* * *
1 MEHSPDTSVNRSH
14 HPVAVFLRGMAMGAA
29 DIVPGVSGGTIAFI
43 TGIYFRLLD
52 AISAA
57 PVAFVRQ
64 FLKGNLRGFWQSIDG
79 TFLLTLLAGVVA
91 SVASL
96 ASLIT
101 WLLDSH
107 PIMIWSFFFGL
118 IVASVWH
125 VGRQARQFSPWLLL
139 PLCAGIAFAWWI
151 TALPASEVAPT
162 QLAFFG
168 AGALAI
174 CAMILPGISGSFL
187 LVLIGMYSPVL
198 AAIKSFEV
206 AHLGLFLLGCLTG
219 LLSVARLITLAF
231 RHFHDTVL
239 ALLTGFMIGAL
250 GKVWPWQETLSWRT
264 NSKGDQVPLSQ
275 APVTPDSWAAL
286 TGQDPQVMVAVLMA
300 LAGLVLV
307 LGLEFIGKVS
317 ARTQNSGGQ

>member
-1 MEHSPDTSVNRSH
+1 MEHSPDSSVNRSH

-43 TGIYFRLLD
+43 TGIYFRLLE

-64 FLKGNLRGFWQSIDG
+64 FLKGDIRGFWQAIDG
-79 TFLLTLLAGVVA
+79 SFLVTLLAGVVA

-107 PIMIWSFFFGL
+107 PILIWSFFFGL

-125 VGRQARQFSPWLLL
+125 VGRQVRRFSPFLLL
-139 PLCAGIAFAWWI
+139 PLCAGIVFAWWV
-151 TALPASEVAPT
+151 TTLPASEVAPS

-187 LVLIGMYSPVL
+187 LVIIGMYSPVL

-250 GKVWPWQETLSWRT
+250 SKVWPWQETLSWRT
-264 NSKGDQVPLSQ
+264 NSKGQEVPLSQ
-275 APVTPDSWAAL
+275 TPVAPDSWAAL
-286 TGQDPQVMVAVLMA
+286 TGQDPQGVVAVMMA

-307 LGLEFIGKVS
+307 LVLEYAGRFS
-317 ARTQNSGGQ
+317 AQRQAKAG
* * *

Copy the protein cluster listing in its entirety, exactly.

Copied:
1 MEHSPDTSVNRSH
14 HPVAVFLRGMAMGAA
29 DIVPGVSGGTIAFI
43 TGIYFRLLD
52 AISAA
57 PVAFVRQ
64 FLKGNLRGFWQSIDG
79 TFLLTLLAGVVA
91 SVASL
96 ASLIT
101 WLLDSH
107 PIMIWSFFFGL
118 IVASVWH
125 VGRQARQFSPWLLL
139 PLCAGIAFAWWI
151 TALPASEVAPT
162 QLAFFG
168 AGALAI
174 CAMILPGISGSFL
187 LVLIGMYSPVL
198 AAIKSFEV
206 AHLGLFLLGCLTG
219 LLSVARLITLAF
231 RHFHDTVL
239 ALLTGFMIGAL
250 GKVWPWQETLSWRT
264 NSKGDQVPLSQ
275 APVTPDSWAAL
286 TGQDPQVMVAVLMA
300 LAGLVLV
307 LGLEFIGKVS
317 ARTQNSGGQ

>member
-1 MEHSPDTSVNRSH
+1 MEHSPDSSVNRSH

-43 TGIYFRLLD
+43 TGIYFRLLE

-64 FLKGNLRGFWQSIDG
+64 FLKGDIRGFWQAIDG
-79 TFLLTLLAGVVA
+79 SFLVTLLAGVVA

-107 PIMIWSFFFGL
+107 PILIWSFFFGL

-125 VGRQARQFSPWLLL
+125 VGRQVRRFSPFLLL
-139 PLCAGIAFAWWI
+139 PLCAGIVFAWWV
-151 TALPASEVAPT
+151 TTLPASEVAPS

-187 LVLIGMYSPVL
+187 LVIIGMYSPVL

-250 GKVWPWQETLSWRT
+250 SKVWPWQETLSWRT
-264 NSKGDQVPLSQ
+264 NSKGQEVPLSQ
-275 APVTPDSWAAL
+275 TPVAPDSWAAL
-286 TGQDPQVMVAVLMA
+286 TGQDPQGVVAVMMA

-307 LGLEFIGKVS
+307 LVLEYAGRFS
-317 ARTQNSGGQ
+317 AQRQAKAG